Group releases 'Voices of Poverty'

Skyrocketing food and fuel costs, increases in GST, and reduced employment opportunities have made the past year hard for many. But spare a thought for those living below the poverty line.

Presbyterian Support Otago (PSO) released its annual "Voices of Poverty" report yesterday, revealing what life was like for those who accessed its services in Dunedin.

Between July 1, 2010 and June 20, 2011, Family Works provided budgeting, income-related advice and tangible support to 2921 families and individuals.

Total interventions for emergency assistance, budgeting, community welfare and counselling was 8253, compared with 5860 in 2009-10 and 5150 in 2008-09; representing a 60% increase in demand over three years.

To compound this, petrol prices rose 20.1% in the year to June 30, 2011, and food prices increased 7% from June 1, 2010, to June 30, 2011; compared with consumer price inflation which sat at 5.3% in June.

PSO chief executive Gillian Bremner said the organisation's foodbank had never been busier and believed government initiatives had little effect.

The Working for Families package introduced in 2004 had "significant potential" to alleviate poverty, but the way it had been applied meant those who needed it most would never access it fully.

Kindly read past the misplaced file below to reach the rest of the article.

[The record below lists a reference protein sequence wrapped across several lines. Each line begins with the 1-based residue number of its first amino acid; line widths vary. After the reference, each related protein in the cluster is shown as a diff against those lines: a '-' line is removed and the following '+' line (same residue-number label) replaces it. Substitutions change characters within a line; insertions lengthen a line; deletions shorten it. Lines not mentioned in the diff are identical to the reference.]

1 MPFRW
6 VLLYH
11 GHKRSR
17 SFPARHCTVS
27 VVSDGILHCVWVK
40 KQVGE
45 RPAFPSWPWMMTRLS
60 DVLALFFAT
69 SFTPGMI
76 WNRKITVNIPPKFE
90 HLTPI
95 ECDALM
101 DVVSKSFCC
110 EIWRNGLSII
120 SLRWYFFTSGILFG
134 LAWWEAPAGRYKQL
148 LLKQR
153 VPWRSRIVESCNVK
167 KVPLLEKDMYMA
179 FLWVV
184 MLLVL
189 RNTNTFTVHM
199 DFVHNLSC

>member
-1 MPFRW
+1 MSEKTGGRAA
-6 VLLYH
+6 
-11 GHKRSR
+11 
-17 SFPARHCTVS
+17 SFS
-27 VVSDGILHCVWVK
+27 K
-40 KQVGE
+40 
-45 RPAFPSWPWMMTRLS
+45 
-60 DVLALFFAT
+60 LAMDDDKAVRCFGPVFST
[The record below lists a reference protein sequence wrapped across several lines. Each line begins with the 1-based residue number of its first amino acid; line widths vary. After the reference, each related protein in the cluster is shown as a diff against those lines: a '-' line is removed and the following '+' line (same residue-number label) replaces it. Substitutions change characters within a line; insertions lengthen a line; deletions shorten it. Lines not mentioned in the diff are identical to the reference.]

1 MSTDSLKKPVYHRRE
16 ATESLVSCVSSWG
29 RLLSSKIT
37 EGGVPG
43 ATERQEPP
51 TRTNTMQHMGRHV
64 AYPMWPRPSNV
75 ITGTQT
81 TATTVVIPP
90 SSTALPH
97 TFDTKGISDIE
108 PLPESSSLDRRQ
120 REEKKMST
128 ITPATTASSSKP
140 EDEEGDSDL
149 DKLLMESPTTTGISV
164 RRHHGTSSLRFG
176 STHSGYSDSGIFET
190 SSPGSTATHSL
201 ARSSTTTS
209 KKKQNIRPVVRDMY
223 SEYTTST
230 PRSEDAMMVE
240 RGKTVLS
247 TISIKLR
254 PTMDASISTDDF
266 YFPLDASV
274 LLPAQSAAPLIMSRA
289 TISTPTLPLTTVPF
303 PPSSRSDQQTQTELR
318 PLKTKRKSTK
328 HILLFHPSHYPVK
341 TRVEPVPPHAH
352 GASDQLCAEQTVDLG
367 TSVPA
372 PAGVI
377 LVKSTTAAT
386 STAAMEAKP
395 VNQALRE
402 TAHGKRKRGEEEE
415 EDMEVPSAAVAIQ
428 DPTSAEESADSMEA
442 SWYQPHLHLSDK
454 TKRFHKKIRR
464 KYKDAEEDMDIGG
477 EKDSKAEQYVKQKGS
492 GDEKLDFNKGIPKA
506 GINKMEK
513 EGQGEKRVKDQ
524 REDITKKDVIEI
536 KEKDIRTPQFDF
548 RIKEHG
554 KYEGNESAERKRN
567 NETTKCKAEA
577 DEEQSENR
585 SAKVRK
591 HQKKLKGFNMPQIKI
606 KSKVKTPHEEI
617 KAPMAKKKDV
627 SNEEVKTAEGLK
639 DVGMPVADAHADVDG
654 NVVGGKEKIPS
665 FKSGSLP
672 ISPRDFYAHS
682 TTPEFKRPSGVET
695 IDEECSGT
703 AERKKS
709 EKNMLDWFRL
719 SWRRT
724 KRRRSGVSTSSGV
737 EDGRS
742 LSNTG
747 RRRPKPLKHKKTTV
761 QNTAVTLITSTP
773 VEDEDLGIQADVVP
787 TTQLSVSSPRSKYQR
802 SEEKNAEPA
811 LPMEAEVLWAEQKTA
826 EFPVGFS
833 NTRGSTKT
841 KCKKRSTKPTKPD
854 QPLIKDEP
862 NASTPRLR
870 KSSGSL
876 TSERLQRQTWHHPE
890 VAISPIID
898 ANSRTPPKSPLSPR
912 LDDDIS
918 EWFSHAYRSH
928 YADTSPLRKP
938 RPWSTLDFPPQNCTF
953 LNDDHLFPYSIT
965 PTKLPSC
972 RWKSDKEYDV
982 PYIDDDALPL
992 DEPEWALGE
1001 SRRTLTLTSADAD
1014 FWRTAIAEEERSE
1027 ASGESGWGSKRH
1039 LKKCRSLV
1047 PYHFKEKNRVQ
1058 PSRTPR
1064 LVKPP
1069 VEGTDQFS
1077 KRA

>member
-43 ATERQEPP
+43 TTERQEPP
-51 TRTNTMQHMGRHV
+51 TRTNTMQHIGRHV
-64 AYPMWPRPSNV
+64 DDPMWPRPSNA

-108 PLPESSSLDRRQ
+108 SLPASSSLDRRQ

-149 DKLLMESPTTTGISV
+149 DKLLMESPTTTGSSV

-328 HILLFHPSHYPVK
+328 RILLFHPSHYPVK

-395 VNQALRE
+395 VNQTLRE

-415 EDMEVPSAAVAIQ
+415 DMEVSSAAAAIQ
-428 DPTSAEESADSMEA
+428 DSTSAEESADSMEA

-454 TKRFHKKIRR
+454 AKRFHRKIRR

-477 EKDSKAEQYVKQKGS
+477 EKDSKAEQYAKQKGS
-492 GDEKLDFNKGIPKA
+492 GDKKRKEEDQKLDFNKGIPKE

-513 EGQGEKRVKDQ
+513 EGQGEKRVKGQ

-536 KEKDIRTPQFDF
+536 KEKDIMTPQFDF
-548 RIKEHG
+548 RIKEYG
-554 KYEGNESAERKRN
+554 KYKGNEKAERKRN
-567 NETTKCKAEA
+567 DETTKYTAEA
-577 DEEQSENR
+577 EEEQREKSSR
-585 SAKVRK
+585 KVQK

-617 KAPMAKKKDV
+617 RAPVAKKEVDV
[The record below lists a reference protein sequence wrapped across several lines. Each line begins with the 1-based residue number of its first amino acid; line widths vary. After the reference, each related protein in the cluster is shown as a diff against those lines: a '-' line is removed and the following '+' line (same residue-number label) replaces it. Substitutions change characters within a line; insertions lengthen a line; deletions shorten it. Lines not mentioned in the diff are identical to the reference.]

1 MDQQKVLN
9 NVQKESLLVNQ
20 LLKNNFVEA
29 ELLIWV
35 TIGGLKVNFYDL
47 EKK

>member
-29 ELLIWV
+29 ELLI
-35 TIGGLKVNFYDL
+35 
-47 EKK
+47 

Last year's income tax reductions and GST increase had not cancelled each other out, as promised, she said.

Mrs Bremner was also critical of the "populist call" of "welfare to work" and questioned whether there would ever be enough jobs to deliver a sustainable income to all people of a working age.

The families PSO worked with needed flexible, sustainable jobs with a decent wage, but part-time and unskilled jobs were insecure, and the 90-day trial period did little to improve the situation.

The transition from benefit to work was also problematic, with high abatement rates meaning effective marginal tax rates could be 92c for every dollar earned over $80.

PSO believed Work and Income should adopt a more client-centred approach to help people manage the transition to work, because personal case managers would be familiar with the circumstances of each family.

Other recommendations made in its report, for policy-makers at a local, regional or national level, included ensuring families had sufficient income to meet their basic needs.

Adequate nutritious food, clothing, medical and dental care and warm secure housing should be at the top of all political party agendas, it said.

The minimum wage and benefits should be indexed to the Consumer Price Index, Labour Standards Index or other cost of living standards benchmarks.

It also recommended ensuring no family paid more than 30% of its income in housing costs; and that policies be implemented to remove barriers to health care, including medication, for the nation's poorest families.

ellie.constantine@odt.co.nz

 

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